The Past is a subtle powder-keg of a film built moment by moment, character by character, slowly blooming into grand melodrama hung on secrets, lies and repressed emotions. It’s a film about men longing to be wise and wanted and over-staying their welcome in dying relationships. It’s a film about women acting on spite and overflowing with curious emotions that could destroy the world they’ve created. It’s a film about children navigating the minefields of life and misinterpreting the complexities of adult emotions while succumbing to their own feelings of guilt and fear. Continue reading →
What choice did little Sarah have in a world gone mad?
It’s tempting to look at old pictures and imagine the history and stories of the people in them. It’s a way to reach into the past. It’s a way to invoke nostalgia. It’s a way to uncover secrets. It’s become a growing trend amongst Holocaust scholars to move away from the almost unfathomable statistics and instead focus on the faces…the pictures…the singular stories…the individuals. Nowhere is this more apparent than in Manhattan’s equally magnificent and somber Museum of Jewish Heritage, where an entire wing is dedicated to the display of thousands of family photographs that give the horrors of war a back story and a face.
At a crucial moment in the new French film, Sarah’s Key, our privileged protagonist comes across the photographs of two small children during the course of an investigation. Up until that point, she was merely crafting a story – but now there were faces to that story. It was real. One can’t help but think this notion weighed heavily on the mind of novelist Tatiana De Rosnay as she penned her shrewd Holocaust tale. Sarah’s Key is part of the complimentary literary/film movement to this Holocaust scholarship where faces replace stats. Like Sophie’s Choice, The Boy in the Striped Pajamas and The Reader, Gilles Paquet-Brenner’s film is an adaptation of a novel thick with moral complexities where the audience is asked not “Why did this happen?” but instead “What would you have done?” In these elaborate historical fictions inspired by decades of staring at old photographs, we are asked to step into the shoes of those who did anything to survive and those whose lives were threatened leading to complicit acts that made them explicit accomplices or blindly apathetic to the crimes against humanity. Continue reading →
In present day Paris, a hack Hollywood screenwriter named Gil (Owen Wilson) finds himself on an extended vacation with his spoiled dolt of a fiancé (Rachel McAdams) and her hateful parents (Kurt Fuller and Mimi Kennedy – both spot on). Gil hopes to uncover some literary inspiration in the City of Lights so he can finally finish that novel he’s been working on. Soon he finds himself on the streets at midnight and transported back to his favorite time-period – the 1920’s. There he discovers himself in the midst of artistic geniuses and idols such as Ernest Hemingway, Cole Porter, the Fitzgeralds and Pablo Picasso. While putting up with the inanity of his stifling present situation during the day, his dreams are fueled at night by his time-tripping walks where Gertrude Stein gives him manuscript critiques and he falls in love with one of Picasso’s mistresses, Adriana (Marion Cotillard).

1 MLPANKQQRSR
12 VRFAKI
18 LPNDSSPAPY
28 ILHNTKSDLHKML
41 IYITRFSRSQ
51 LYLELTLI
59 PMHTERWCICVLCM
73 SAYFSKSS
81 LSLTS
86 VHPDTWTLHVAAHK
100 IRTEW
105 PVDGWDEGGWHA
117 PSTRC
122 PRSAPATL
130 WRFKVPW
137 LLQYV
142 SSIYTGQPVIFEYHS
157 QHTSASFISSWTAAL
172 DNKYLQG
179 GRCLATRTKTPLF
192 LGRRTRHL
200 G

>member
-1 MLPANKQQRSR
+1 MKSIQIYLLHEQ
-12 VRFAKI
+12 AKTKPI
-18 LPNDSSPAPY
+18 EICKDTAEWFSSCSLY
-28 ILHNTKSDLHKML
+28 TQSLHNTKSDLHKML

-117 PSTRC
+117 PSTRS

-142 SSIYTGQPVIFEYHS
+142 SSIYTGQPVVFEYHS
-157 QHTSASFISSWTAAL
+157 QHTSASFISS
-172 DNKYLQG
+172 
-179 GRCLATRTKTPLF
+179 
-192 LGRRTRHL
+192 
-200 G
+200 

Woody Allen’s Midnight in Paris follows the trend of his latter-day persona where a change in venue invigorates his imagination. Continue reading →
I walked into Quentin Tarantino’s Inglourious Basterds expecting non-stop Basterd-style Nazi killing, over the top violence and borderline kitsch. Sure, there’s some of that, and an anachronistic use of a David Bowie song among other minor albeit forgivable annoyances, but what struck me most was that this was not just a story of Basterd scalping maniacs. This was also a story of a young Jewish woman named Shosanna (Melanie Laurent) hiding out in Paris under the guise of a cinema operator and her elaborate revenge plot against the bastard SS Colonel Hans Landa (Christoph Waltz) who murdered her family. This is a story of a ballsy double agent parading as a German movie star (Diane Kruger) who risks everything for an operation to assassinate Hitler. And most memorably, and cyclically, this is the story of that ruthless SS Colonel Hans Landa and his inevitable comeuppance after he arrogantly and erroneously plays everyone as if he were the smartest man in the room. In fact, the whole movie hangs on his story arc. From the moment at the end of the opening prologue where Shosanna barely escapes from his overreaching grasp, we wait…ever so patiently…to see…in that final scene…Hanz receive his comeuppance. And Tarantino, in his signature chapter-stop style weaves in all of these stories and others and uses the Basterds (essentially as a McGuffin) as the comic relief.